9 March 2017 Route 66 Williams, AZ

     This morning we departed Grand Canyon National Park after 5 phenomenal days en route to Williams, AZ, on Route 66. We arrived here noonish and after a quick lunch, I asked Bill if he'd like to go to dinner at Wild West Junction tonight.  He absolutely cracks me up!!! He said he would enjoy that -"I'm all about WILD as long as it's before 8 o'clock" and off he shuffled to take an after lunch nap so he can make it till 8.

     Williams is the last town in America to hold out against the opening of I-40 that would by pass the famous Route 66. Doesn't this highway conjure up thoughts of a rich history of soda fountains, neon lights, and classic cars? Only here will you find a stretch of Route 66 which is an experience, a feeling, an appreciation, a taste of sight and sound, and a mystery that can only be resolved by driving the pavement itself.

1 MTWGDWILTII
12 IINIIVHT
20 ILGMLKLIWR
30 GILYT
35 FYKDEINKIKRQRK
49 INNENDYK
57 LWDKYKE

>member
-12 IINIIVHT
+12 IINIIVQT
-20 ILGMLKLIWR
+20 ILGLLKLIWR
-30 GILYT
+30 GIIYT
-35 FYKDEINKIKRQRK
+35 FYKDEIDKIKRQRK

In 1926, Route 66 was thought to epitomize unparalleled freedom to travel across the American West. The original paved highway was a narrow two-lane road, slightly wider than one lane of our modern highways, spanning over 2,300 miles from Chicago to Long Beach.



     It had great stretches of scenic open roads, connecting the small towns along the way. In those days of a more relaxed pace, a new kind of hospitality began to grow. Diners, motels, and shops began popping up as tourists discovered Williams as a nice place to visit before arriving at the Grand Canyon and a great place to relax after a visit to the Canyon. Some of those same motels from back in the day have been revitalized and the storefronts of Main Street are preserved as a designated National Historic District.

     Williams is definitely worthy of an afternoon and overnight stay to enjoy its quaint uniqueness.

Bill and Laura Bender
Williams, AZ


     

Comments

As a child Carl lived in Dallas & many summers (1950-1962) our family would drive from Dallas to Los Angeles to visit my mother's family. A couple of times we took the northern route along Route 66. Great memories of wild, desert mountain country and little western towns.

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